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Directors Update – February 2021

Welcome to our first newsletter for 2021.  We were delighted to learn in January this year that the co-lead of TERN’s Landscapes platform, Dr Alex Held, was recognised with an international award by the prestigious international Committee on Space Research (COSPAR). Alex received the COSPAR Massey Award for outstanding contributions to the development of space research, interpreted in the widest sense, in which a leadership role is of particular importance. From the TERN project perspective, Alex was one of the visionaries working to establish TERN more than a decade ago and he has continued to show leadership as a member of the TERN Executive Group and by spear-heading development and implementation of TERN’s remote sensing capabilities. Extraordinarily, being recipient of the COSPAR Massey award means that the International Astronomical Union (IAU) has named a minor planet for Alex, namely, planet 8479. We are proud of you Alex- congratulations. 

We are saddened at the news that our remarkable colleague, Vanessa Haverd, passed away on 19 January.  Vanessa was an integral part of the TERN community and we featured her work in both our newsletter and the TERN 10th anniversary book, produced in 2019. There is a beautiful tribute to Vanessa’s accomplishments in the January OzEWEX newsletter written by Helen Cleugh.

 Sadly, we also note the passing of Emeritus Professor Raymond Specht on 13 February at nearly-97 years of age. We featured Ray in the June newsletter just last year after he was awarded an Order of Australia for his lifetime contributions to botany, plant ecology, conservation and the environment.

Our thoughts are with family, friends and colleagues of both Vanessa and Ray.

The TERN team has been busy this year mapping out its future strategy and activities. One of TERN’s most important aims for 2021 is to forge ahead with a meaningful and respectful engagement with Indigenous people and in particular, work towards inclusivity of traditional knowledge in our ecosystem database.  In TERN’s history, we have not had a one-TERN approach to Indigenous Knowledge, placing responsibility in the hands of our operating partners, which are the universities and CSIRO contracted to deliver parts of the TERN project.  This seemed sensible given that TERN is not a legal entity and also, each of the operating partners of TERN carry out their contributions to TERN within the guidelines of their respective institutional Reconciliation Action Plans (RAP).  However, the RAPs are specific to each institution and we believe it is now time to have a consistent TERN national approach.  We realise there are no instant answers on what best suits TERN and thus, we will be learning and improving continuously, responding positively to feedback and adaptively managing our practices. In 2020, our explorations of best practice, resources and networks were assisted greatly by advice from CSIRO and our NCRIS colleagues, particularly Atlas of Living Australia. We are also appreciative of the work undertaken by the Environment Institute of Australia and New Zealand (EIANZ), which in October 2020, amended its Code of Ethics and Professional Conduct, providing a practical approach to recognising, including and acknowledging the rights and interests of Indigenous Peoples of Australia and NZ.  Given that TERN’s data comes from Australia and New Zealand, we have found the EIANZ Code very relevant.  A significant first step for TERN is to ensure that our definition of ‘environment’ is broadened to include the concept of culture. With that change, there is a cascade of actions and values that become relevant to the way TERN monitors and reports on change to Australia’s terrestrial ecosystems.  I would be happy to hear from anyone with constructive suggestions or experiences – TERN is always eager to learn from its community.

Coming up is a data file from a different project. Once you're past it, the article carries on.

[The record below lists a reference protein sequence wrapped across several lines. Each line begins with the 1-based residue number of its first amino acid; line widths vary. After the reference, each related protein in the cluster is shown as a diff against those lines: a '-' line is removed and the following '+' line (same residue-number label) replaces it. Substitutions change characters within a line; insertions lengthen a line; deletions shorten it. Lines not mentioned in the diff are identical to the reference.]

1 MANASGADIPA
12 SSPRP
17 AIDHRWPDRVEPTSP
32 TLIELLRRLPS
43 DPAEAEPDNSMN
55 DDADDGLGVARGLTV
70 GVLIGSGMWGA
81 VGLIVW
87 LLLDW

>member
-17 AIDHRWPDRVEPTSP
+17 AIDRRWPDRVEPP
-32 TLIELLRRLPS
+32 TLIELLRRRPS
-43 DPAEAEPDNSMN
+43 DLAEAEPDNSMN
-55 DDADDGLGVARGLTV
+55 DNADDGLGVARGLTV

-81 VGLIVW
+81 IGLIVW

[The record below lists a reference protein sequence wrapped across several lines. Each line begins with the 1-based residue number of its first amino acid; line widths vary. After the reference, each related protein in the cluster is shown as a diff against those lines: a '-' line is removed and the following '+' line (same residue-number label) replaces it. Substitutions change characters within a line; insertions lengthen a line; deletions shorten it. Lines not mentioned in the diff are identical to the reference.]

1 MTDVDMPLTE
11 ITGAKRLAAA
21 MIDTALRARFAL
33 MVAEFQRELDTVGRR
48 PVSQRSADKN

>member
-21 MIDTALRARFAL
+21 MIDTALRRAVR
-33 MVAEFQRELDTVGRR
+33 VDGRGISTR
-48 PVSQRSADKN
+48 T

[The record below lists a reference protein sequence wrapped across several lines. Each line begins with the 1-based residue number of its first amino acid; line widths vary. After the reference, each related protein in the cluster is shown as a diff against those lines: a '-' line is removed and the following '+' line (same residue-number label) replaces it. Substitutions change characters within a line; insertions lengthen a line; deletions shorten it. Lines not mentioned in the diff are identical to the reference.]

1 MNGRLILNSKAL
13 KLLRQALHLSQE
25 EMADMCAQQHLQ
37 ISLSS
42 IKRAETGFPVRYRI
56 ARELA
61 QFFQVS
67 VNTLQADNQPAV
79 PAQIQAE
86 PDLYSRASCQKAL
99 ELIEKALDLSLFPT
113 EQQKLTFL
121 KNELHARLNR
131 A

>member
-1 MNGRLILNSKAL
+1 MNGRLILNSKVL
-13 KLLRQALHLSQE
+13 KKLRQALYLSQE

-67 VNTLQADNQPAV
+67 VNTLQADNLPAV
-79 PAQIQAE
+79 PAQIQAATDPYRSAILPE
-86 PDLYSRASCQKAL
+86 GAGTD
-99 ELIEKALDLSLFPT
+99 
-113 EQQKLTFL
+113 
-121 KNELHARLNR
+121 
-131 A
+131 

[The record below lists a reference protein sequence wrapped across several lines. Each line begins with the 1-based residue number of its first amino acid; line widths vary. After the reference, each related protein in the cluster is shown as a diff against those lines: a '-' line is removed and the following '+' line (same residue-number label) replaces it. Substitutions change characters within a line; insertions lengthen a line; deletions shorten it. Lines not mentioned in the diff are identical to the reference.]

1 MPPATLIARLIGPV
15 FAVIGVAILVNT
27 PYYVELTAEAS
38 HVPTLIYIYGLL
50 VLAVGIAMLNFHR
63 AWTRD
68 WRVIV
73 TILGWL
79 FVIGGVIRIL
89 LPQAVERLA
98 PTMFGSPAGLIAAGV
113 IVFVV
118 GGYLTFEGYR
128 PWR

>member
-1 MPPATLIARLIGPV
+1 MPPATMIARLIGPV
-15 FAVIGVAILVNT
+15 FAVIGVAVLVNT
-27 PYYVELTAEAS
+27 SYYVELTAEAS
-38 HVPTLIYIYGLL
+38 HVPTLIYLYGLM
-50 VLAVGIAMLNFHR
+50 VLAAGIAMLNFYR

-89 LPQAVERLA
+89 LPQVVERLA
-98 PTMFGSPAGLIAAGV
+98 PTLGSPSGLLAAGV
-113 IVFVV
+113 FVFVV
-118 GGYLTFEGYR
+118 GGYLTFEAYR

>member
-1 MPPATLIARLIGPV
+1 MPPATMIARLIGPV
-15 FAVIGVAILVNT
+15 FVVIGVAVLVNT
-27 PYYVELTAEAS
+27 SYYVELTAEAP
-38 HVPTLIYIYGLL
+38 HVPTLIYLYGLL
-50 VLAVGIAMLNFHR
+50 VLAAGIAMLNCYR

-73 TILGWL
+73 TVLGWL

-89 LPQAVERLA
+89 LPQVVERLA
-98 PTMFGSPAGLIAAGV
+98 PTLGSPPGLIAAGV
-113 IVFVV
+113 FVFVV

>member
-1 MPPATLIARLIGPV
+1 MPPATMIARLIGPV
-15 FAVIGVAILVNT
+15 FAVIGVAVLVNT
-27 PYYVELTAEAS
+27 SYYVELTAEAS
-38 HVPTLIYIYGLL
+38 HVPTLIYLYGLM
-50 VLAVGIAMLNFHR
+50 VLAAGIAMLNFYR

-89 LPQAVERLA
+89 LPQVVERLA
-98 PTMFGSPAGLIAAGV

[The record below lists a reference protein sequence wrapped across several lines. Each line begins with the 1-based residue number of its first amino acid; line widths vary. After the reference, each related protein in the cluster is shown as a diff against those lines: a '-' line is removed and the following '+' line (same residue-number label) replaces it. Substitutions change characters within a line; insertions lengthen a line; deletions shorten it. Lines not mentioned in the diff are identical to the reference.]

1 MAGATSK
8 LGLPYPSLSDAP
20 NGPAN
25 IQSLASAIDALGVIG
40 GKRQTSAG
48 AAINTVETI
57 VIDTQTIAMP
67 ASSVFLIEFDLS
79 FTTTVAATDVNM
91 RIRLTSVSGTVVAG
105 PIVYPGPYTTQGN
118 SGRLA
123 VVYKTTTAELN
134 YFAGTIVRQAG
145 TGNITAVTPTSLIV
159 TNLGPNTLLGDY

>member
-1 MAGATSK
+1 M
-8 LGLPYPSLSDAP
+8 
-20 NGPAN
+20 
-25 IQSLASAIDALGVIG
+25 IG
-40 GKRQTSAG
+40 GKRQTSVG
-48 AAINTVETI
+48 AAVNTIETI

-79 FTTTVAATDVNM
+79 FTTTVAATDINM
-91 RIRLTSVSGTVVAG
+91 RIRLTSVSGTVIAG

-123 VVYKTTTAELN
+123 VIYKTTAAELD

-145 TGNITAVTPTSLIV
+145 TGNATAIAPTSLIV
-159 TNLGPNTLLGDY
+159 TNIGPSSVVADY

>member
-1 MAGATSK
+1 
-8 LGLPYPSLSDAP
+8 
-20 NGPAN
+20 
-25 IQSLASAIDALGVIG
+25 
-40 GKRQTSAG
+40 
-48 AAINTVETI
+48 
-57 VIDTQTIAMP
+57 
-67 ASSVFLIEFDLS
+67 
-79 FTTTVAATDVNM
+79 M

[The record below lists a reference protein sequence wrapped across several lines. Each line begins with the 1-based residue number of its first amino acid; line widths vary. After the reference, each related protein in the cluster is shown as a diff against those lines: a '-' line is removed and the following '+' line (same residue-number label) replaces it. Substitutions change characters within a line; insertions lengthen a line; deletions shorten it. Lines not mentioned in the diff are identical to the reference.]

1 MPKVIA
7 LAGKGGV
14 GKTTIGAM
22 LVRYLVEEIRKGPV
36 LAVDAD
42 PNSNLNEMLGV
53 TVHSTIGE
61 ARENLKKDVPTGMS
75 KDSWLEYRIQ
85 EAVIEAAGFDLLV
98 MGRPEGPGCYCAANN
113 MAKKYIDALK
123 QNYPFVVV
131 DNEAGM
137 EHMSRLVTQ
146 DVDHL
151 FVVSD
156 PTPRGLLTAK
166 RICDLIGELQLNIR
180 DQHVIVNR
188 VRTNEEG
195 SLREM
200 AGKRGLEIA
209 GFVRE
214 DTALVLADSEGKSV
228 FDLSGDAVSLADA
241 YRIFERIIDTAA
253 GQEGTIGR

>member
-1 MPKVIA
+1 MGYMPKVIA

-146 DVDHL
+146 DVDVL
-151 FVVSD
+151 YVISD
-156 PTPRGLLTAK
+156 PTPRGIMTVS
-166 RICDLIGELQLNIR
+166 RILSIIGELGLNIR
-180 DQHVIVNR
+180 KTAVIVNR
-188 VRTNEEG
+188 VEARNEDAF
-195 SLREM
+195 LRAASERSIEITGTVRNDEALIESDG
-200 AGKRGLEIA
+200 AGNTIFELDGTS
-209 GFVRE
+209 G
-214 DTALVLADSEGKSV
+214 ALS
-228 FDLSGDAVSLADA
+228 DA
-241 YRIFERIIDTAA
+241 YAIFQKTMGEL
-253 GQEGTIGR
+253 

From February to late October, TERN will be focused on the 2021 Research Infrastructure Roadmap consultation process due to be launched imminently by the Australian Department of Education, Skills and Employment.  Roadmaps are prepared every five years and outline Australia’s research infrastructure needs to help maintain its established reputation as a global leader in world-class research. Roadmaps are prepared by an expert working group after consulting with the research and broader community. Although there are the distractions of a vaccine roll-out and national economic woes, TERN hopes its ecosystem community will nevertheless engage strongly and generously with the 2021 Research Infrastructure Roadmap consultations to set the national priorities for Australian research infrastructure over the next decade.  We will keep you posted through our social media pages with details of how to become involved and you can also reach out to our state-based TERN Regional Ambassadors if you need information about the Roadmap or work of TERN.

Beryl-Morris

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